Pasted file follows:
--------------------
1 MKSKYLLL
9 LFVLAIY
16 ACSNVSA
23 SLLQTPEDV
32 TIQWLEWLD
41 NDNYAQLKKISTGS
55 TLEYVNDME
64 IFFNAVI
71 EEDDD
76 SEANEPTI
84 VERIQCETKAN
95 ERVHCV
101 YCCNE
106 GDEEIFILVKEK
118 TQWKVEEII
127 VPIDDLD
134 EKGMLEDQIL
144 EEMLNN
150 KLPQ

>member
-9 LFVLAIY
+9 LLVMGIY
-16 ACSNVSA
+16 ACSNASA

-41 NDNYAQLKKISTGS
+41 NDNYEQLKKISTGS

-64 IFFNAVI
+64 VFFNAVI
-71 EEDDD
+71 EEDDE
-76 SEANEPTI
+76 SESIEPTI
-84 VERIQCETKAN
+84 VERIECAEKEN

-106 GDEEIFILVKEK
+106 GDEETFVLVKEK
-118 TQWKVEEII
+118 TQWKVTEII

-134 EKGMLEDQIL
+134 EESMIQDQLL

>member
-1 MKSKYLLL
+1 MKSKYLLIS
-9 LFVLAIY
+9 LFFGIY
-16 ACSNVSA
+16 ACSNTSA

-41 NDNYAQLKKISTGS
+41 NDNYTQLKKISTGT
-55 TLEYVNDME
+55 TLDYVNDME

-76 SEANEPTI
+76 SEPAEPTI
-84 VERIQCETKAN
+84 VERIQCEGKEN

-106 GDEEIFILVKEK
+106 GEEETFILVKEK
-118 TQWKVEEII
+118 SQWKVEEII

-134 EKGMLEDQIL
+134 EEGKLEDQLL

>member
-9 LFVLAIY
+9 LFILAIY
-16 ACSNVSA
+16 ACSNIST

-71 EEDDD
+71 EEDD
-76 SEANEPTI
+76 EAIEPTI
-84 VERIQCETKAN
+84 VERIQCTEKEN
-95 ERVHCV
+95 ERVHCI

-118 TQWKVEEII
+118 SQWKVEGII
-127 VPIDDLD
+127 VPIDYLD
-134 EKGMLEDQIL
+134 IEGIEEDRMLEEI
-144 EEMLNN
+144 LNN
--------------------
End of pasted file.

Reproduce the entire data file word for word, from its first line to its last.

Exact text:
1 MKSKYLLL
9 LFVLAIY
16 ACSNVSA
23 SLLQTPEDV
32 TIQWLEWLD
41 NDNYAQLKKISTGS
55 TLEYVNDME
64 IFFNAVI
71 EEDDD
76 SEANEPTI
84 VERIQCETKAN
95 ERVHCV
101 YCCNE
106 GDEEIFILVKEK
118 TQWKVEEII
127 VPIDDLD
134 EKGMLEDQIL
144 EEMLNN
150 KLPQ

>member
-9 LFVLAIY
+9 LLVMGIY
-16 ACSNVSA
+16 ACSNASA

-41 NDNYAQLKKISTGS
+41 NDNYEQLKKISTGS

-64 IFFNAVI
+64 VFFNAVI
-71 EEDDD
+71 EEDDE
-76 SEANEPTI
+76 SESIEPTI
-84 VERIQCETKAN
+84 VERIECAEKEN

-106 GDEEIFILVKEK
+106 GDEETFVLVKEK
-118 TQWKVEEII
+118 TQWKVTEII

-134 EKGMLEDQIL
+134 EESMIQDQLL

>member
-1 MKSKYLLL
+1 MKSKYLLIS
-9 LFVLAIY
+9 LFFGIY
-16 ACSNVSA
+16 ACSNTSA

-41 NDNYAQLKKISTGS
+41 NDNYTQLKKISTGT
-55 TLEYVNDME
+55 TLDYVNDME

-76 SEANEPTI
+76 SEPAEPTI
-84 VERIQCETKAN
+84 VERIQCEGKEN

-106 GDEEIFILVKEK
+106 GEEETFILVKEK
-118 TQWKVEEII
+118 SQWKVEEII

-134 EKGMLEDQIL
+134 EEGKLEDQLL

>member
-9 LFVLAIY
+9 LFILAIY
-16 ACSNVSA
+16 ACSNIST

-71 EEDDD
+71 EEDD
-76 SEANEPTI
+76 EAIEPTI
-84 VERIQCETKAN
+84 VERIQCTEKEN
-95 ERVHCV
+95 ERVHCI

-118 TQWKVEEII
+118 SQWKVEGII
-127 VPIDDLD
+127 VPIDYLD
-134 EKGMLEDQIL
+134 IEGIEEDRMLEEI
-144 EEMLNN
+144 LNN